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Not every pregnancy goes as smooth as expected. Find out about the most common pregnancy complications in this video.
Transcript: Pregnancy complications are rare, but they DO happen. And when you consider all the parts that contribute...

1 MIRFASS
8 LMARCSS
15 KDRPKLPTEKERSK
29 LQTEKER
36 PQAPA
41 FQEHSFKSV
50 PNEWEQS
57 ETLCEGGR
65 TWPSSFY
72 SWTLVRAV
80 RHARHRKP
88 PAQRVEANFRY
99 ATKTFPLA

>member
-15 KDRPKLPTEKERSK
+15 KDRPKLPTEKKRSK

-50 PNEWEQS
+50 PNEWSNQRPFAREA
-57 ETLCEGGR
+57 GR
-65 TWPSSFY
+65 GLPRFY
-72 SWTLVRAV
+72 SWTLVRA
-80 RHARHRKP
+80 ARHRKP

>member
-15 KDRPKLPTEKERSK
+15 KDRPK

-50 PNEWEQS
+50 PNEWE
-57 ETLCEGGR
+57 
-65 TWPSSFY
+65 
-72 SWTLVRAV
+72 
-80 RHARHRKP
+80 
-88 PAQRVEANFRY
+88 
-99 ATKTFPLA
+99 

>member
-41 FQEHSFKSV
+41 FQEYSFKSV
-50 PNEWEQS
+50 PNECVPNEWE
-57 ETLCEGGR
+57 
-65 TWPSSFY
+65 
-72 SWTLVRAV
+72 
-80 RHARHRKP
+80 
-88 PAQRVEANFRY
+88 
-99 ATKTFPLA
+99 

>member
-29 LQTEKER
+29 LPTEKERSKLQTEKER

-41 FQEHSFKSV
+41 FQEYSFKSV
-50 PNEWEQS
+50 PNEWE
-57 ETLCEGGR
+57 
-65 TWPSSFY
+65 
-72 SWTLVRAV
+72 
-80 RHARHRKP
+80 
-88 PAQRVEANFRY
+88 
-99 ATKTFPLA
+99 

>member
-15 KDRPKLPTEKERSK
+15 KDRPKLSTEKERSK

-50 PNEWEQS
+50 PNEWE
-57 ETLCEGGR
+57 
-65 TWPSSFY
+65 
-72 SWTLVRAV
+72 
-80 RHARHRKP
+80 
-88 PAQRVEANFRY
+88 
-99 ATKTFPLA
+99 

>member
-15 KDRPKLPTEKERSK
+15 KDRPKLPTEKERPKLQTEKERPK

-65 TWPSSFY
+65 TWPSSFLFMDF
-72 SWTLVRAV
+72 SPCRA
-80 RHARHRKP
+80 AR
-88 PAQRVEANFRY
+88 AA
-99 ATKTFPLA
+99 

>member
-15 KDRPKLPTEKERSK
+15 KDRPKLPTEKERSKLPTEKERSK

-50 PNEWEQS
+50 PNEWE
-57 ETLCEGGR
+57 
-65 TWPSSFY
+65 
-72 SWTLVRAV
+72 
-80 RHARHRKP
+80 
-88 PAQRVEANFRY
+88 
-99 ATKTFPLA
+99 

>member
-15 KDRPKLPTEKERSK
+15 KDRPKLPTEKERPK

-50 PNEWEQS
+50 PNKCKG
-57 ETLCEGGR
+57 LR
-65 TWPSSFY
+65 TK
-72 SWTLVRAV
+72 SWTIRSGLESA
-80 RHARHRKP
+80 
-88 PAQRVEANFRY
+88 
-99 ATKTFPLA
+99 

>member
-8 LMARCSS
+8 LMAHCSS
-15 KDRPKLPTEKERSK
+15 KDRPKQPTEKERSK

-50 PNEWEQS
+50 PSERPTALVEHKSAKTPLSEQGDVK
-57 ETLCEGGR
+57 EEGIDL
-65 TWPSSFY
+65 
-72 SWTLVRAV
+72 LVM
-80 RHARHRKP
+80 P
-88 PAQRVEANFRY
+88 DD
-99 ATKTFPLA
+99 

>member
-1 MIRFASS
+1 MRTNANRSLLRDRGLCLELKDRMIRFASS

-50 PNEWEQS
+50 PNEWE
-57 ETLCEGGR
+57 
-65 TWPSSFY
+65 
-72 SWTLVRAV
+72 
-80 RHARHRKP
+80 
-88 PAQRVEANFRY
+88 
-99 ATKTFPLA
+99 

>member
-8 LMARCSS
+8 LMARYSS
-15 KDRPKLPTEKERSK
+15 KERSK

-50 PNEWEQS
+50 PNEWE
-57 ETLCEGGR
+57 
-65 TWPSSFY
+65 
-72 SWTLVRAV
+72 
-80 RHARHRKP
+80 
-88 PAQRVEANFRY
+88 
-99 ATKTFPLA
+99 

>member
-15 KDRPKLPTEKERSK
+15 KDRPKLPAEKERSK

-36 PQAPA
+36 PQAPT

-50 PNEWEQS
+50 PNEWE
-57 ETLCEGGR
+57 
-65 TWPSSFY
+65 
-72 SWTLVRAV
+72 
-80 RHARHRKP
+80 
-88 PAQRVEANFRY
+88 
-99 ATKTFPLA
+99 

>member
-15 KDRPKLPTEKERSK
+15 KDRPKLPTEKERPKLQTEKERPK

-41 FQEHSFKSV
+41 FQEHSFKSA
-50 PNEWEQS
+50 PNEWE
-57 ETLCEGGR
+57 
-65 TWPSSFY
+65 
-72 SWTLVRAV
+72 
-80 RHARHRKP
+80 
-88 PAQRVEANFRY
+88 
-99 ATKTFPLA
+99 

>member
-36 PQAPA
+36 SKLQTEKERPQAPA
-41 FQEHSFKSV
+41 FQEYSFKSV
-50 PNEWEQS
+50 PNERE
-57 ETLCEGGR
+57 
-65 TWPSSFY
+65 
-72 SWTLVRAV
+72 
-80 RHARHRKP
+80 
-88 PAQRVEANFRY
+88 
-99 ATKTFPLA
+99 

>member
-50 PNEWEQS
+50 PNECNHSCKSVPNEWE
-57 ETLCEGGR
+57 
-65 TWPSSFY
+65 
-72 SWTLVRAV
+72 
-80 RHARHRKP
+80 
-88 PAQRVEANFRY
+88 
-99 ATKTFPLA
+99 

Pregnancy complications are rare, but they DO happen. And when you consider all the parts that contribute to a pregnancy...fetus, amniotic fluid, placenta, umbilical cord...it's amazing that they don't happen more often! One group of complications stems from the amniotic fluid. Oligohydramnios, which occurs in four to eight percent of pregnancies, is a condition in which there isn't enough fluid surrounding the baby. On the other hand, when there is TOO MUCH fluid in the amniotic sac, the condition is called hydramnios or polyhydramnios. Both rarely have symptoms, and will be discovered during a standard prenatal exam. While many women with oligohydramnios or hydramnios will go on to have healthy babies, both CAN lead to difficult births or even birth defects. For this reason, women with oligohydramnios should drink plenty of water. Moms-to-be with extreme hydramnios may need to undergo a procedure called therapeutic amniocentesis, whereby fluid is withdrawn from the amniotic sac. In one to two percent of pregnancies, the amniotic sac may become infected with bacteria. The main symptoms of chorioamnionitis, as this is known, are a fever in labor and vaginal leaking of odorous amniotic-fluid. Generally, women diagnosed with chorioamnionitis are given antibiotics. Once born, the baby will also likely take a course of medication. Another pregnancy complication is pre-eclampsia, which is a sudden onset of high blood pressure and swelling. Five to ten percent of pregnant moms experience pre-eclampsia. Once pre-eclampsia is diagnosed, bed rest may be able to prolong the pregnancy if the baby is premature. If left untreated, this condition can lead to pregnancy seizures called eclampsia, a serious condition which occurs in one of 2,000 pregnancies. Eclampsia can be life threatening to the mother and requires immediate delivery of the baby. Gestational diabetes affects four to seven percent of moms-to-be. This condition occurs when a woman's body doesn't produce enough insulin to keep up with higher demand, resulting in increased blood sugar. Generally, gestational diabetes can be controlled with diet, exercise and blood sugar monitoring, but if left untreated, the baby can grow too large and cause delivery difficulties. In about one in 300 labors, the umbilical cord will jump the gun and slip through the cervix before the baby. Known as cord prolapse, this can have serious consequences, because the cord is the baby's breathing supply. After a cord prolapse, a baby will generally need to be delivered very quickly, typically via emergency C-section. Another complication, which strikes one in 200 pregnancies, is placenta previa, whereby the placenta partially or completely covers the cervix. Placenta previa is diagnosed in routine ultrasounds and can manifest as bleeding late in a pregnancy. The condition is managed with a scheduled C-section prior to the onset of labor. While these and other complications CAN occur, they are rare, and not something to worry about. With monitoring and healthy habits, there is every likelihood that you will deliver a healthy baby!More »